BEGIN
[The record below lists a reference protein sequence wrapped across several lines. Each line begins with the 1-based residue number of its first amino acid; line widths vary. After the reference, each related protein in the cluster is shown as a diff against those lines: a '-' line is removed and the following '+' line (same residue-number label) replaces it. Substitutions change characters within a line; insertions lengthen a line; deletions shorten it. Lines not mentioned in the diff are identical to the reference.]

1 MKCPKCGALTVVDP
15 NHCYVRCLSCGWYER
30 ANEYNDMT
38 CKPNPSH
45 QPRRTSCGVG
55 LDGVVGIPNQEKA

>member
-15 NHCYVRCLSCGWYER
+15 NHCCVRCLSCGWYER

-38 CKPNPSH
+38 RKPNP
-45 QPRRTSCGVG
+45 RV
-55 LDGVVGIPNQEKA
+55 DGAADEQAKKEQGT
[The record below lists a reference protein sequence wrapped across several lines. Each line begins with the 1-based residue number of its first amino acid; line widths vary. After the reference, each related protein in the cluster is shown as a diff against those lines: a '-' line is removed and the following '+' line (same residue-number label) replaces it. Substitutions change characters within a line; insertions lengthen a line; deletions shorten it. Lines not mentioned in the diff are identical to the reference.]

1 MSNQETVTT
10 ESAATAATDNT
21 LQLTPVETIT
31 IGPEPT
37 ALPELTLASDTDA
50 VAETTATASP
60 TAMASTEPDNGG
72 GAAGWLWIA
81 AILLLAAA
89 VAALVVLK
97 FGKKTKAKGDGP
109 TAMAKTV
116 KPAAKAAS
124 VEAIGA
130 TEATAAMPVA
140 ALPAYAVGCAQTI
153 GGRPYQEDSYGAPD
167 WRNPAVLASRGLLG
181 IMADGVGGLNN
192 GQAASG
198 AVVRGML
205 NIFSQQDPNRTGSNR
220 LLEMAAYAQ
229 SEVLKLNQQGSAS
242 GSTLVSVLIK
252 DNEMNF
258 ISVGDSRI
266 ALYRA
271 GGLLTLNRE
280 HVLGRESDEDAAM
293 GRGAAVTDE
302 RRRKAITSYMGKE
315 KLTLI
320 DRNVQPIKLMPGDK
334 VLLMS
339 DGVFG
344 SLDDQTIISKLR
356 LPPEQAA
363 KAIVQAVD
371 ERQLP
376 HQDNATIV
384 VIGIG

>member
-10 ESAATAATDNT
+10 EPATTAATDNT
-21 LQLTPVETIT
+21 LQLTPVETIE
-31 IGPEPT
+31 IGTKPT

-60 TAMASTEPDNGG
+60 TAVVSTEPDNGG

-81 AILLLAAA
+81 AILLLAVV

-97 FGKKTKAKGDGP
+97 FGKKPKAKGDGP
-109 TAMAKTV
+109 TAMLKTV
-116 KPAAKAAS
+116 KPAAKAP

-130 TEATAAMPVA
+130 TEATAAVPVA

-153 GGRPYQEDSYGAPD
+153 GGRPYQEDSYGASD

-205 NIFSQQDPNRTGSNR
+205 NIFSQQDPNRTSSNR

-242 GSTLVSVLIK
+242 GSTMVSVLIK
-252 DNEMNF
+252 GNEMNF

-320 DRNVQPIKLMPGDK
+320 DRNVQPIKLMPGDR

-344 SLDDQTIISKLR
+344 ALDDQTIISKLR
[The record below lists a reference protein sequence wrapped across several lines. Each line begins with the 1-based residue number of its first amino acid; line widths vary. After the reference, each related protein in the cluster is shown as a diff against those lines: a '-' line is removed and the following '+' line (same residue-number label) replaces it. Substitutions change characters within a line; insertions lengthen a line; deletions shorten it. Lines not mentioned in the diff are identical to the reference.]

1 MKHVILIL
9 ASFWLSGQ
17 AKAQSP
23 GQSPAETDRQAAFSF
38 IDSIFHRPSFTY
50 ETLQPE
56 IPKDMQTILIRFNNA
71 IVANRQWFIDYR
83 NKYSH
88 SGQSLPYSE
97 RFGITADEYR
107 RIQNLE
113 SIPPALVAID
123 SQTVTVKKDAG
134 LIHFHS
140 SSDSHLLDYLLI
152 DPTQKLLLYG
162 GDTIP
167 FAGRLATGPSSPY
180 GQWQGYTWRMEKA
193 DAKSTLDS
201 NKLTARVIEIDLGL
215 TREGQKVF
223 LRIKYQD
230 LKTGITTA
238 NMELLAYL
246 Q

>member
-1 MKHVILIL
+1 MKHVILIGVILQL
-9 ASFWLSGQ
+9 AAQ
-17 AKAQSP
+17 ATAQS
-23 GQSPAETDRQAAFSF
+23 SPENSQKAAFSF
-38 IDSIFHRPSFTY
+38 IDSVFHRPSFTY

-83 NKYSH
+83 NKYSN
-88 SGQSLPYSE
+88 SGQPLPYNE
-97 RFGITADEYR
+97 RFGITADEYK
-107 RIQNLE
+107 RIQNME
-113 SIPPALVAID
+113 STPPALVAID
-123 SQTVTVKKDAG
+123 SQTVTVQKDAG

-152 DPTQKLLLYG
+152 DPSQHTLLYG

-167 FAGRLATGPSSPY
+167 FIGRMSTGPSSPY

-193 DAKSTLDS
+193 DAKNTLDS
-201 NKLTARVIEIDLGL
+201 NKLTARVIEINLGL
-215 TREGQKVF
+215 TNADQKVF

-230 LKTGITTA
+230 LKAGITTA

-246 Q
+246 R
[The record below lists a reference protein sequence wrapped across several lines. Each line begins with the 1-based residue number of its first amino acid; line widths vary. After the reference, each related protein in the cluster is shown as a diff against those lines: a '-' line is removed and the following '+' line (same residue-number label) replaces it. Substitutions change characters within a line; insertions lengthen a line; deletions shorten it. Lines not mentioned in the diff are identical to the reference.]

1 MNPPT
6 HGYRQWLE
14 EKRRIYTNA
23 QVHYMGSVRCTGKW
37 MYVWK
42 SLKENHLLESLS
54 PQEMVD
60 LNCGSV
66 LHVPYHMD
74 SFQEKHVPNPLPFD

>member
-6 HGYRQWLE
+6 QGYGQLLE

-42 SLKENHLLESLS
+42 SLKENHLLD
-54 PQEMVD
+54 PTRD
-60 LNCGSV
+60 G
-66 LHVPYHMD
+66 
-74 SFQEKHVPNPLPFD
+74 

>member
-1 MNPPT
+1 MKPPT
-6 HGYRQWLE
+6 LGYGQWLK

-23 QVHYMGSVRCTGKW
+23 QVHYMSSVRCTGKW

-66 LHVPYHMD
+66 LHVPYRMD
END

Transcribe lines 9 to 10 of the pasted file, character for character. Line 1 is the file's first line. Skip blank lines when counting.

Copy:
-15 NHCYVRCLSCGWYER
+15 NHCCVRCLSCGWYER